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PARIS (ChurchMilitant.com) - The Church's eldest daughter, France, is celebrating the beatification of five French priests martyred by communist-styled, atheistic forces in 1871.
The priests were beatified this past Sunday at the historic Saint-Sulpice Church in Paris near the very spot on Rue Haxo where they were executed over 150 years ago. They were shot by a firing squad during a two-month takeover of the city by the so-called Paris Commune, a revolutionary, anti-Catholic group.
During the homily of the beatification Mass, Cdl. Marcello Semeraro, the prefect of the Vatican's Dicastery for the Causes of Saints, stated: "The story of these martyrs offers a warning for today, but also a message of hope from a Christian perspective."
The martyrs, to whom Semeraro refers, ranging in age from 48 to 64, are Fr. Mathieu-Henri Planchat, a member of the Congregation of Religious of St. Vincent de Paul, as well as Frs. Ladislas Radigue, Polycarpe Tuffier, Marcellin Rouchouze and Frézal Tardieu, all members of the Congregation of the Sacred Hearts of Jesus and Mary.
In the chaos of the collapse of France's Second Empire and the establishment of the Third Republic, angry French citizens seized power in Paris and set up an ad hoc government from March 18 to May 28, 1871.
They called the revolutionary government the Paris Commune — named after the commune that governed Paris during the bloody French Revolution a century before. They themselves became known as Communards.
The Paris Commune of 1871, like its terrible predecessor, was anti-Catholic, anticlerical and anti-God. Catholic churches and schools were closed and refitted for political purposes. A Communard newspaper declared belief in God "a pretext for robbery and murder."
Anyone even suspected of opposing the movement was in danger of arrest and execution. Many religious and laypeople alike had to leave the city in fear of their lives.
Father Mathieu-Henri Planchat, already famous for his work among the poor, was one who remained in Paris to minister to his parishioners and others who stayed behind.
On the first day of the takeover of the city, March 18, members of the commune came to Planchat's parish under the pretext of seizing weapons. They found no weapons but returned a few days later on Holy Thursday to arrest, then interrogate and imprison him.
In prison, Planchat met up with the four other now-beatified priests. They were not allowed to offer Mass, but sensing the imminent danger of their situation, they heard each others' confessions as well as those of the other prisoners to whom they ministered.
Father Alberto Toutin, who also spoke during the beatification Mass said, "During long, lonely hours in their prison cells, God accomplished his work, preparing them to be citizens of the ultimate homeland, while inseparably citizens of this nation — not sparing them suffering and violence, but sustaining them and making his power shine in their vulnerable flesh."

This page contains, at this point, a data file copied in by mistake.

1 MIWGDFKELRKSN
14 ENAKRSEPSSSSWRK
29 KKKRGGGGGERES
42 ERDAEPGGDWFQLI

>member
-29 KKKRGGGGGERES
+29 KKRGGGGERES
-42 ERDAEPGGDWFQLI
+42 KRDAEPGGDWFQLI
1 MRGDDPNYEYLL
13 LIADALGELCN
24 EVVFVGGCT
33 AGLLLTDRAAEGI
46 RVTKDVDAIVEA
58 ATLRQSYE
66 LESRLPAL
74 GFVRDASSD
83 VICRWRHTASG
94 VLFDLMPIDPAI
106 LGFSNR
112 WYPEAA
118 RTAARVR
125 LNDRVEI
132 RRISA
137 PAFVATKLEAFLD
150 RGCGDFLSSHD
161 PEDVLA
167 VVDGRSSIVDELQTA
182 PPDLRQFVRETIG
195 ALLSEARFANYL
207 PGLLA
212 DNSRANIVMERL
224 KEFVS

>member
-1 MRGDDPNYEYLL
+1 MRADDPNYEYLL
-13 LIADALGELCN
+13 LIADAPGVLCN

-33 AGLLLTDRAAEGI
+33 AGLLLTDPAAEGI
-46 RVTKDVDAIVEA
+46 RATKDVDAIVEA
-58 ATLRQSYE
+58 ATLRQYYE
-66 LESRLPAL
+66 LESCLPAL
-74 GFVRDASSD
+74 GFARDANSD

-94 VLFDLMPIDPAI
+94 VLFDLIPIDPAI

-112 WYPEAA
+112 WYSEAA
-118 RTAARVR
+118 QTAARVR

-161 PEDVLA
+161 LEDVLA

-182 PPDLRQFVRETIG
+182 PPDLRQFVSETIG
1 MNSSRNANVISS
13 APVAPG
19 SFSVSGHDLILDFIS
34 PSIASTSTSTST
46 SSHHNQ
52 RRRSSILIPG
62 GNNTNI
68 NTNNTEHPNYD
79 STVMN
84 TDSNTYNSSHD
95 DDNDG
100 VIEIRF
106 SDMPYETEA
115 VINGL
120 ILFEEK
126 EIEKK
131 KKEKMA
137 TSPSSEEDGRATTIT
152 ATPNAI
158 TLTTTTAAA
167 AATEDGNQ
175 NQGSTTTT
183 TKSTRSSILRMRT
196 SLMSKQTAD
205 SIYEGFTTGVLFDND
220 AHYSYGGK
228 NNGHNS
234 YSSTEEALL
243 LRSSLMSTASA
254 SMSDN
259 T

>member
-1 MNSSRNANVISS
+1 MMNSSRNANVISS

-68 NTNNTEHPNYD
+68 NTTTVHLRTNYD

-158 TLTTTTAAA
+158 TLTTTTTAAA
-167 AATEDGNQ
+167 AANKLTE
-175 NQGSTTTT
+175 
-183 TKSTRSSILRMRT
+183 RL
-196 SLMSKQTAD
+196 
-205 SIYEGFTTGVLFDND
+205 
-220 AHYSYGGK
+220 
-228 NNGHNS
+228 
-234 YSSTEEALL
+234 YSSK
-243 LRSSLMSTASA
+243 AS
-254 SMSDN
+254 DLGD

After being imprisoned for over 30 days, they were dragged through the streets — the butt of jeers and curses. They arrived at their final destination on 85 Rue Haxo, where they were beaten by the Communards. They were pushed against a brick wall, and for the next 30 minutes, the five priests, along with other enemies of the revolution, were riddled with bullets.
Twenty-five years before the Paris Commune and two years before the publication of Karl Marx's Communist Manifesto, Blessed Pope Pius IX condemned "the unspeakable doctrine of communism," making himself the first pope to include the term in a papal document.
In the 1846 encyclical Qui Pluribus, the pope declared communism to be "a doctrine most opposed to the very natural law. For if this doctrine were accepted, the complete destruction of everyone's laws, government, property, and even of human society itself would follow."
Marx praised the revolutionary takeover of France's capitol by the Paris Commune. He saw it as a prototype of his workers' revolution. Some suggest Marx might even have been behind it — a claim he denied. During the same month that the priests were killed, he said with sadistic irony:
Working men's Paris, with its Commune, will be forever celebrated as the glorious harbinger of a new society. Its martyrs are enshrined in the great heart of the working class. Its exterminators [the National French Army, which quashed the Commune] history has already nailed to that eternal pillory from which all the prayers of their priest will not avail to redeem them.
[T]he Commune was a superb example of the great proletarian movement of the nineteenth century ... [I]t stirred the socialist movement throughout Europe, it demonstrated the strength of civil war, it dispelled patriotic illusions, and destroyed the naïve belief in any efforts of the bourgeoisie for common national aims.
At Sunday's beatification Mass, Cdl. Semeraro said the death of the five priests who were "massacred by the violent madness of the revolutionaries" serves as "a warning for today."
He added, returning to his earlier message of hope, that even though good "may seem to be defeated by abuse and cunning, in reality, it continues to work in silence and in discretion, bearing fruit in the long term."
The five blessed priests were martyred on March 26. Two days later, the National French Army closed in on the city and began retaking the city in another bloody episode.
The cardinal also described this time in French history as "a complex story" and called for prayer for all the dead of the Commune.